Christmas and the New Year Holiday brought good weather and lots of opportunities to accommodate a number of charter requests from locals and visitors alike. Fishing was ‘spotty’ during the Christmas break but still produced a number of great trips with sufficient catches of Grouper, Seatrout, Mangrove Snapper and Spanish Mackerel to satisfy most.
This is the time of the year when many come from the frigid areas of the north to enjoy the holidays of Christmas and the New Year. The last few charters have delivered some nice catches for my young anglers. The catches were from the southern end of Pine Island Sound all the way north to Charlotte Harbor. Due to the lower winter tides, most of the game fish were caught south of the power lines in open water, around mangrove islands with oyster clusters and dead wood. The water is clearing up around the mouth of the Caloosahatchee since the Corps of Engineers have quit sending fresh water to us from Lake O. Seatrout, Redfish, Snook, Mangrove Snapper, Spanish Mackerel and small shark made up most of the ‘bounty’.
October finished strong for most inshore species, including Flounder, Spanish Mackerel, Mangrove Snapper and decent size Seatrout joining the ‘party’. Pictured here is Dave Anderson of Lake St. Louis, Missouri holding a nice Flounder he caught around Cabbage Key while ‘free-lining’ a shrimp under a cork along mangrove trees. I was ‘Captain for Hire’ on Dave’s new 24ft. Boston Whaler Bay Boat. Dave and his wife Barbara learned some fishing locations, strategies and techniques that yielded each of them a Redfish along with a number of other species, including Snook.
(Ft. Myers Beach to Charlotte Harbor)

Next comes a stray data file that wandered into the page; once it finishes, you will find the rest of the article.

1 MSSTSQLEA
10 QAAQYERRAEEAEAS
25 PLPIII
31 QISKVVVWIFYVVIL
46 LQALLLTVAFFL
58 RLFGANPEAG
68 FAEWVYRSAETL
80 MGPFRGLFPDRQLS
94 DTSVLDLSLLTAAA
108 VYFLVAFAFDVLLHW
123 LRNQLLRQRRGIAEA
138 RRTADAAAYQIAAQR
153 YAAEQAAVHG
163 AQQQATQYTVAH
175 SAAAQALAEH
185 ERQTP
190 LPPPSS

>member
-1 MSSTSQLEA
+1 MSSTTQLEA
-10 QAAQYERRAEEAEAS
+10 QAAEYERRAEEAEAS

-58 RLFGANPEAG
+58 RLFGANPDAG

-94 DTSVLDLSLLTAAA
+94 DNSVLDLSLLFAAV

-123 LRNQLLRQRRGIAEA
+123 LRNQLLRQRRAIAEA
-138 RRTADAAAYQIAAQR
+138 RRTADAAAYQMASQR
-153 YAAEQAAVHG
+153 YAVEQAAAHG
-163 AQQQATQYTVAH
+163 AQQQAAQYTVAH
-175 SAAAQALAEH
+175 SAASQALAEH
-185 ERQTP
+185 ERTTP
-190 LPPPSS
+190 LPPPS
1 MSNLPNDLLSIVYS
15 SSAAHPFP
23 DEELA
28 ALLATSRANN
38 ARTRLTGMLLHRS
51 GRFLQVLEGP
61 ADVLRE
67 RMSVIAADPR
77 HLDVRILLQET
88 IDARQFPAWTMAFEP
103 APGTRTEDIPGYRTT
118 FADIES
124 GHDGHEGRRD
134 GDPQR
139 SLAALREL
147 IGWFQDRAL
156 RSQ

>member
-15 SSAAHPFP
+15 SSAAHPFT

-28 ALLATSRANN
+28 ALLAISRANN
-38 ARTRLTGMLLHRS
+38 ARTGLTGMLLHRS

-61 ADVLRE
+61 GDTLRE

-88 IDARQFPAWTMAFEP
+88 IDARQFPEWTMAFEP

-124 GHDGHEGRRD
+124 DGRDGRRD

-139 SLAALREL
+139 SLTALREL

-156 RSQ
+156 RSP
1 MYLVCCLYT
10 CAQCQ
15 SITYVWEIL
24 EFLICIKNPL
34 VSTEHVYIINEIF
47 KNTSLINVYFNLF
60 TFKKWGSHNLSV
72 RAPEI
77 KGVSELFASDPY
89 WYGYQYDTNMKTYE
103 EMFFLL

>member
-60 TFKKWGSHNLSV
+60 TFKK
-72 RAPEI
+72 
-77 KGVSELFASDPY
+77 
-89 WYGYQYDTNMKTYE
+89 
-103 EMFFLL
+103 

October 24th, 2016
Fishing has been very good north of the power lines in Pine Island Sound (‘Sound’) for species such as Snook, Redfish, Seatrout and Mangrove Snappers. South of them, the water is ‘coffee’ color due to the excess releases by the Corps of Engineers from Lake O. Red Tide seems to linger in specific areas from time to time. The Punta Rassa launch ramp is slow with few charters going out as of last week, due mostly to that. I run most of my charters out of Pineland Marina and Matlacha when possible, even though water levels are higher at the southern end of the Sound’, allowing good access to more remote areas.
Hurricane Matthew is finally gone so we can all go back to doing what we love to do; fishing and boating! The water temperatures and wind conditions should allow most anyone good opportunity over the next week to fish both offshore and inshore. Naturally, the winds will mostly dictate offshore activities. Offshore bottom fishing should produce good numbers of Grouper, Snapper, Porgies, Cobia and an occasional Triple Tail. Baits of choice include, Pinfish, Threadfins, Finger Mullet, squid and shrimp. Use circle hooks when fishing for reef species. Know the species by sight or compare to a ‘fish species’ color chart. Know size requirements and harvest restrictions.
Last week produced good fishing offshore as well as inshore. Red Grouper, Lane Snapper, Permit, Gray Snappers and a few Cobia were caught on live Pinfish, shrimp, squid and crabs. Many fisherman and guides enjoyed a good bite anywhere from 3 to 30 miles offshore.
Early morning fishing (inshore and offshore) should be good over the next 10 days or so. We have a ‘New-Moon’ phase bringing in high water levels for the inshore anglers together with strong water currents that should enhance opportunities for offshore anglers as well.
My positive report of July 4th – July 11th was predicated on high tide levels with strong currents due to a new moon phase. Unfortunately, the tide predictions were wrong and we experienced lower water levels, weaker currents and less fish activity. Nonetheless, Pilchards are arriving in bigger numbers and that is a good sign for those wanting live bait. They are small (hatchlings), but are growing and should provide good sizes by the end of the month, just in time for the full moon tides. I recommend a ¼ mess net.